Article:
Deloitte Releases Singapore 2015 Budget Wish List
Friday, January 2, 2015
Deloitte Singapore has released its annual tax policy wish list, which has
been compiled in response to an ongoing Ministry of Finance pre-2015 Budget
consultation on tax and spending measures.
Deloitte said the list focuses on achieving "sustainable, inclusive
growth and a forward-looking, competitive business environment for Singapore,"
and, to that end, the Government should "consider revisiting" some
of the tax incentives currently available for investors.
For example, the wish list proposes an increase in the partial tax exemption on chargeable
income for small- and medium-sized enterprises (SMEs) to the first SGD600,000
(USD452,700) from the current SGD300,000. The effective tax rate for SMEs with
chargeable income of SGD600,000 would then drop to 7.8 percent, from the current
To raise productivity and innovation, Deloitte believes that the administrative
burden of the Productivity and Innovation Credit (PIC) scheme could be lowered
by combining the cap for a PIC cash payout, which is currently limited to
SGD100,000 per year of assessment (YA), across the relevant YAs until
2018, similar to the provision available for PIC enhanced deductions.
In addition, to offer more support for SMEs, it suggests that the PIC cash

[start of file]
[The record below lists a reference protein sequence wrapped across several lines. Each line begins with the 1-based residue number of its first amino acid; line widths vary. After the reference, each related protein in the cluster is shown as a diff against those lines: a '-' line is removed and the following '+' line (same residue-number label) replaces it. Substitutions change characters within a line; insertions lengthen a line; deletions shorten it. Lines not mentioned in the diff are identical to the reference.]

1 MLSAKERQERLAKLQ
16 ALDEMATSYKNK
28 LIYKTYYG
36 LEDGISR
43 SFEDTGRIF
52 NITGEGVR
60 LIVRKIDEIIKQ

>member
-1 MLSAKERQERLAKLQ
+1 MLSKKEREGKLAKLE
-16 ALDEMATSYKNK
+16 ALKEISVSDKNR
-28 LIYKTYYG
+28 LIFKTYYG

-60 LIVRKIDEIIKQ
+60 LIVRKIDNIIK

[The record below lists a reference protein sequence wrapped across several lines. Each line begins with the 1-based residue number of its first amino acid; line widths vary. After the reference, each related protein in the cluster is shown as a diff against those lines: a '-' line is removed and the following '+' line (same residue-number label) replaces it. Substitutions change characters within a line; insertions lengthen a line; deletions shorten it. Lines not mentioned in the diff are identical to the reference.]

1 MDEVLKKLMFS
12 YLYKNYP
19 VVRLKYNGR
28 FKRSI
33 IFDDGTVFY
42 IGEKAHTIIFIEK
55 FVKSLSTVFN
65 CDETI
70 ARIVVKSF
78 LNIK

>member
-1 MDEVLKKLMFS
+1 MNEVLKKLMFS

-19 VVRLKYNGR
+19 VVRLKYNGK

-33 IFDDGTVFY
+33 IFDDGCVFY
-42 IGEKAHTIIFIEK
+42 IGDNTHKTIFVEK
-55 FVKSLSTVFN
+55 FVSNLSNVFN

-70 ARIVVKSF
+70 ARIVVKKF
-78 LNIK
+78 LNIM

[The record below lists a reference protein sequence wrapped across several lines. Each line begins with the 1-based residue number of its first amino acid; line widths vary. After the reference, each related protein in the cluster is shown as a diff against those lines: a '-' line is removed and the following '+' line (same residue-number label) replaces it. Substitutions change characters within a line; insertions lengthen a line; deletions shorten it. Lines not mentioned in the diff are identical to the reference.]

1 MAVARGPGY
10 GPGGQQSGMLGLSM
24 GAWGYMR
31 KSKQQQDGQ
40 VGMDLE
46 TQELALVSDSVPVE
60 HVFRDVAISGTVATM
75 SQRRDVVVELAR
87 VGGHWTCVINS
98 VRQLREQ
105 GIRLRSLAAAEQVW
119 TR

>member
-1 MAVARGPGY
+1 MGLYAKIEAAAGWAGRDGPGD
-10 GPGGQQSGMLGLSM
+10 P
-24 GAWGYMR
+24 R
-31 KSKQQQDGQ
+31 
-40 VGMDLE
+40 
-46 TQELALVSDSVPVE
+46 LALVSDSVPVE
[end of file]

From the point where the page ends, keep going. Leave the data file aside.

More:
payout conversion cap should be increased to SGD200,000 per YA, while an enhanced
deduction for qualifying PIC spending for SMEs could be increased to 400 percent
(from 300 percent), making a total of 500 percent tax deduction.
The wish list also proposes a number of GST changes, including the introduction of a reverse charge mechanism. It also proposes waiving the requirement to report zero-rated purchases and increasing the value
threshold for simplified invoices from SGD1,000 to SGD3,000.
The firm has said Singapore should also undertake a review of the measures in place for key industries, including for financial services, shipping, telecommunications, and real estate investment trusts. Last, Deloitte recommended that there should be a reduction in
domestic interest withholding tax rates from the current 15 percent to 10 percent,
so as to reduce the cost of financing for Singapore companies. A thin capitalization
rule could be implemented to mitigate the possible impact of this change on the
Singapore tax base, it said.